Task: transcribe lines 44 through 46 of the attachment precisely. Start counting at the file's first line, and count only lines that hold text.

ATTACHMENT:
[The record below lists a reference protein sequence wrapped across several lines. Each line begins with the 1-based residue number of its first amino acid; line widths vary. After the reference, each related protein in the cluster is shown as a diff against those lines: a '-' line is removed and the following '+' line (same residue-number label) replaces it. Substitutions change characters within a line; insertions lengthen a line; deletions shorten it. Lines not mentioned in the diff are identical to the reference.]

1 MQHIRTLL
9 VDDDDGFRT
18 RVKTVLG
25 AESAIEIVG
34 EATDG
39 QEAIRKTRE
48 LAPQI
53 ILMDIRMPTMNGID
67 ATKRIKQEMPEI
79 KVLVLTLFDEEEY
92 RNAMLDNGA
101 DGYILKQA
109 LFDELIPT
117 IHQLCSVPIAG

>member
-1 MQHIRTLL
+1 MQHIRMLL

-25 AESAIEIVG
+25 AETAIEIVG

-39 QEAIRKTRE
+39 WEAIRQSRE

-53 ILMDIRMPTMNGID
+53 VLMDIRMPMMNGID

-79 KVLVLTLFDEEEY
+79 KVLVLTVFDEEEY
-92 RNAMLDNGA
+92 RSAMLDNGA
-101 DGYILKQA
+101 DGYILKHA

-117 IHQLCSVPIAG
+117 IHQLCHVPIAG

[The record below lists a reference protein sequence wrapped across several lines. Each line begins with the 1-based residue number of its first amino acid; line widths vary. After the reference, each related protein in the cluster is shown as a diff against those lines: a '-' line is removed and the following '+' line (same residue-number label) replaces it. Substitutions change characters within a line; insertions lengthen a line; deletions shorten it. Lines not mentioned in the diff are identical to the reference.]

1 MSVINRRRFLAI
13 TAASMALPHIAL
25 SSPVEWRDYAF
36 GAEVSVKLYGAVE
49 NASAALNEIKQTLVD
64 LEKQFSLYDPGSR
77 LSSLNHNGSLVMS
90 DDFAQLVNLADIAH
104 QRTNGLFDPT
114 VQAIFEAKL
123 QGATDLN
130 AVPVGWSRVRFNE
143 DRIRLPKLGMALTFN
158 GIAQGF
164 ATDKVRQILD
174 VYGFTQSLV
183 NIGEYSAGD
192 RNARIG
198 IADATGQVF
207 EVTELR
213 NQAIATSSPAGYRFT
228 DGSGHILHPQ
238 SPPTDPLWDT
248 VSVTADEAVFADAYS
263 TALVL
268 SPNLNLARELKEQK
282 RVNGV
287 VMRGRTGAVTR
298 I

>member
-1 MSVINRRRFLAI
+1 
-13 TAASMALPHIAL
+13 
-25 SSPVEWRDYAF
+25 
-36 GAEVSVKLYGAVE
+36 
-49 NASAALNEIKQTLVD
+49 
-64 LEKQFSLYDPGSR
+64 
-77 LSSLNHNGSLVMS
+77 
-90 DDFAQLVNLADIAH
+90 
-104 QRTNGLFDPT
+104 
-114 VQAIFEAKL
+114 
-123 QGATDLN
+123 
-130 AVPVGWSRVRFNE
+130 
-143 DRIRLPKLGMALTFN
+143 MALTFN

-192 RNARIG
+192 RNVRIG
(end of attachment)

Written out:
123 QGATDLN
130 AVPVGWSRVRFNE
143 DRIRLPKLGMALTFN